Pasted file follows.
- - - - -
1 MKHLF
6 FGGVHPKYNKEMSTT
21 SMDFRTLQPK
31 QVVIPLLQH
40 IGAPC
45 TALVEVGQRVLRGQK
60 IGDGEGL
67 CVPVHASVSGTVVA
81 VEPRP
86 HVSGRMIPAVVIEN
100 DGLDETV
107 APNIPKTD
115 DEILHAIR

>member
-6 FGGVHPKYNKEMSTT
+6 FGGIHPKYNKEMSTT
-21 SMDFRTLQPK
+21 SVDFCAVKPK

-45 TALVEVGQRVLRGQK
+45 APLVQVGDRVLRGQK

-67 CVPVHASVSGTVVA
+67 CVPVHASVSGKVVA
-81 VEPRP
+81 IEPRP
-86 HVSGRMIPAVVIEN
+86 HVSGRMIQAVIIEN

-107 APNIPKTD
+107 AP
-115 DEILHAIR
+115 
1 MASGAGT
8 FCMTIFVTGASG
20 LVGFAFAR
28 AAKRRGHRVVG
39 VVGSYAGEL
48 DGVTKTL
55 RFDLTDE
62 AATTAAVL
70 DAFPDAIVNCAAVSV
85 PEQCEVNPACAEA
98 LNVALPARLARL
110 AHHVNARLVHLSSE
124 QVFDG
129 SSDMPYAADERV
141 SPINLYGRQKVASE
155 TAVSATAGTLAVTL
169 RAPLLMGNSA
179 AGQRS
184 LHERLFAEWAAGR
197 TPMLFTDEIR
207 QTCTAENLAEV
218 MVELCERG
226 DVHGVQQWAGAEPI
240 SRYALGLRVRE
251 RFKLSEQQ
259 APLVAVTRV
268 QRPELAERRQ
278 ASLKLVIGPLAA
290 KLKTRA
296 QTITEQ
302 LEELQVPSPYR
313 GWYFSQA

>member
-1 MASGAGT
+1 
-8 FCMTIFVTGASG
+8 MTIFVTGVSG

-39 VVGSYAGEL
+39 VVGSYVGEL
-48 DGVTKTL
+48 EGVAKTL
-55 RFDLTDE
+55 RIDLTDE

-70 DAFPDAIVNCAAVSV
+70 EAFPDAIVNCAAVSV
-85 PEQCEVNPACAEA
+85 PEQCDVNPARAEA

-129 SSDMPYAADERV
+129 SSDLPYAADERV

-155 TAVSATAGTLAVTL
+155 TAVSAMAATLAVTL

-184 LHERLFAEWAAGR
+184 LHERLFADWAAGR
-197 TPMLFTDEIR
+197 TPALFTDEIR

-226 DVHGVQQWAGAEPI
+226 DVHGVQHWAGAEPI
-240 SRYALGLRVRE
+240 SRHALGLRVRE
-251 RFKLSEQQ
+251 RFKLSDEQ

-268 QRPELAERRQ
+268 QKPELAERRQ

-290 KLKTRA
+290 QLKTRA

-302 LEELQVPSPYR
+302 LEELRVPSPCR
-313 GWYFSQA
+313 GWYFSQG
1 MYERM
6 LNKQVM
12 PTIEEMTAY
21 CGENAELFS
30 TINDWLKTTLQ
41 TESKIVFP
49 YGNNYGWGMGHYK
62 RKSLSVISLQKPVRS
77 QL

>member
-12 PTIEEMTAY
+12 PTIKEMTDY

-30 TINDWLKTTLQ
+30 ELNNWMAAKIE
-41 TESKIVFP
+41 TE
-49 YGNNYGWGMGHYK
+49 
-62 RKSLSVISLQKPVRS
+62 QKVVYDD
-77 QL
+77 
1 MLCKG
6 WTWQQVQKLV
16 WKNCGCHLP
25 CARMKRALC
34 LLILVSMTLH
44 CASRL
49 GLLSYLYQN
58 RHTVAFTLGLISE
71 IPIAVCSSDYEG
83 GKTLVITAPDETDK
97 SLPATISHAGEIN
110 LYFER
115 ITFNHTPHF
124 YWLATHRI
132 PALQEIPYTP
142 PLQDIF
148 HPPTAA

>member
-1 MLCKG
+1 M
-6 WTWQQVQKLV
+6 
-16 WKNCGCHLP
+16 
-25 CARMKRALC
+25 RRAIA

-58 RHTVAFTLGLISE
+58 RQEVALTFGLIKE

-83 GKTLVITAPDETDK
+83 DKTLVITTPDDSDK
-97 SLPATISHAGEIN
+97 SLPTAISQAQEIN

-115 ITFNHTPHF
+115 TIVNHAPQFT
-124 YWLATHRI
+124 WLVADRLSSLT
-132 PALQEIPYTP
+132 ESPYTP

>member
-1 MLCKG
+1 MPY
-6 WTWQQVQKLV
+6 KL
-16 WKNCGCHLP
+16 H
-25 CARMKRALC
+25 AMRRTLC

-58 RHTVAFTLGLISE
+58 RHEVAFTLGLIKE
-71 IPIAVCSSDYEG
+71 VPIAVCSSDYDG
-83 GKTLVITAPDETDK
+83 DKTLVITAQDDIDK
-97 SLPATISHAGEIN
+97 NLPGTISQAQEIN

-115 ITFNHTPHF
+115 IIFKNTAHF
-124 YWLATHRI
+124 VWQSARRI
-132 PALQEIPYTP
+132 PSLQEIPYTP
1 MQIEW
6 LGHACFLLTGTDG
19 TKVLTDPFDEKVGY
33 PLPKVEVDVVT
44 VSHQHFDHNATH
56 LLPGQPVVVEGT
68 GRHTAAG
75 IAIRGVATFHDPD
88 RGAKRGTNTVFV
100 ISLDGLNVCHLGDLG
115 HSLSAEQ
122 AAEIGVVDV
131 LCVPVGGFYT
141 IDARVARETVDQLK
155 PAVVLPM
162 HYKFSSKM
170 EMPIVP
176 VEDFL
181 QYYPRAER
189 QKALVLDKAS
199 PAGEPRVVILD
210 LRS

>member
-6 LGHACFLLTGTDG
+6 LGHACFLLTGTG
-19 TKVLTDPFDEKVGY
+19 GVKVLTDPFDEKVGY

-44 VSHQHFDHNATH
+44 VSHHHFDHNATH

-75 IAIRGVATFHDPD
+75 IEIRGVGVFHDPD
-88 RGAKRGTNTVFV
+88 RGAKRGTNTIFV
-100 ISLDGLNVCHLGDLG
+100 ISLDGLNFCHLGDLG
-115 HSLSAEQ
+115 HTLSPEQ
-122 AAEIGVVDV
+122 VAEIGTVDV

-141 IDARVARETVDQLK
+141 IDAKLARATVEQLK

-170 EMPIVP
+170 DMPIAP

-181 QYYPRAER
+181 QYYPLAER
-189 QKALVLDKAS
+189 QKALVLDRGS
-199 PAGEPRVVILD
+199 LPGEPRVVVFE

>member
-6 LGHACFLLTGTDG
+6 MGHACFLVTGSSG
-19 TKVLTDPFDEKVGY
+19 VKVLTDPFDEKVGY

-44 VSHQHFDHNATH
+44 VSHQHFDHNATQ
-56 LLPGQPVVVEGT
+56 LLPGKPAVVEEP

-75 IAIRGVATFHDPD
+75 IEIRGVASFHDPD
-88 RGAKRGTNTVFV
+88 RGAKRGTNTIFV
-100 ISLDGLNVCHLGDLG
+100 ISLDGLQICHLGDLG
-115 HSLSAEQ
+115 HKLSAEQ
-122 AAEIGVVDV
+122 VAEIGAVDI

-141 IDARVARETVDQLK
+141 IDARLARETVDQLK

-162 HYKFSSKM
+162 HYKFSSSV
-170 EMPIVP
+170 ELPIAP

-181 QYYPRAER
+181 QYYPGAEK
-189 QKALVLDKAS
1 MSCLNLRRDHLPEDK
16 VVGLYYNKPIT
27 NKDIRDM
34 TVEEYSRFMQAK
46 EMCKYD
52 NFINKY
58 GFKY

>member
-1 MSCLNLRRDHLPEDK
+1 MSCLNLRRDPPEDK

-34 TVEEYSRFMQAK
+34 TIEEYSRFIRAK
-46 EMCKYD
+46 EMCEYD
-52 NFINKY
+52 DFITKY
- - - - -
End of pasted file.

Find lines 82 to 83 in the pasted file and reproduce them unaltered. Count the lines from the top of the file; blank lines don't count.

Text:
-184 LHERLFAEWAAGR
+184 LHERLFADWAAGR